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The Runaway Jury

3.92 of 5 stars 3.92  ·  rating details  ·  188,830 ratings  ·  1,400 reviews
Millions of dollars are at stake in a huge tobacco-company case in Biloxi, and the jury's packed with people who have dirty little secrets. A mysterious young man takes subtle control of the jury as the defense watches helplessly, but they soon realize that he in turn is controlled by an even more mysterious young woman. Lives careen off course as they bend everyone in the ...more
Paperback, Alternate cover edition for ISBN 0099410214, 484 pages
Published 1997 by Arrow Books (first published 1996)
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Nicholas Easter, juror number 2 and a mysterious woman known as Marlee conspire to manipulate the jury to secure a verdict in a landmark trial involving a widow plaintiff (whose husband died of lung cancer because of cigarette addiction) and a big tobacco company. They have to play with both sides (the plaintiff and the defense) and go up against a cunning jury consultant Rankin Fitch who is an expert in jury manipulations. Fitch works for the defense.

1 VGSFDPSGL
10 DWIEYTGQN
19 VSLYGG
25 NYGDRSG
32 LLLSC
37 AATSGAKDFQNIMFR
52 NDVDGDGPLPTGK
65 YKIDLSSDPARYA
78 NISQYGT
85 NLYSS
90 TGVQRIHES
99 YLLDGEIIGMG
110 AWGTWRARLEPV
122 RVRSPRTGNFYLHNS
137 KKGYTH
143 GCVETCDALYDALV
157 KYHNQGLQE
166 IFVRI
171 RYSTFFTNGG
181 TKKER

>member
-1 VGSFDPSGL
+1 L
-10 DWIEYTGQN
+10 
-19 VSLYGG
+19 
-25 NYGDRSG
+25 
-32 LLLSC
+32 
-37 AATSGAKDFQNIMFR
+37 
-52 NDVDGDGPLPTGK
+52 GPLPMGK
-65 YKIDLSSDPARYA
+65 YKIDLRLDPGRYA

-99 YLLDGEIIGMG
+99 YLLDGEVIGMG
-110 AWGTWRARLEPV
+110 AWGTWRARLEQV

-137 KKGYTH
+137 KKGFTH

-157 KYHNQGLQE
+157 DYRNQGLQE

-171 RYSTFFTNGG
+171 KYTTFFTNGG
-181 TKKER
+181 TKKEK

The Runaway Jury is an intensely suspenseful
Kathryn Lucas
I'm glad I didn't pay for this book. Our apartment building has a bookcase in front of the elevator, and someone in the building must be a Grisham fan, because I've picked up several of his books from the communal bookcase. This is the worst of the Grishams that I've read.

What annoyed me the most was the sheer implausibility of the whole story. The civil tobacco trial itself was plausible enough, but the jury foreman protagonist and his accomplice on the outside have a plan to influence the tria
The Good: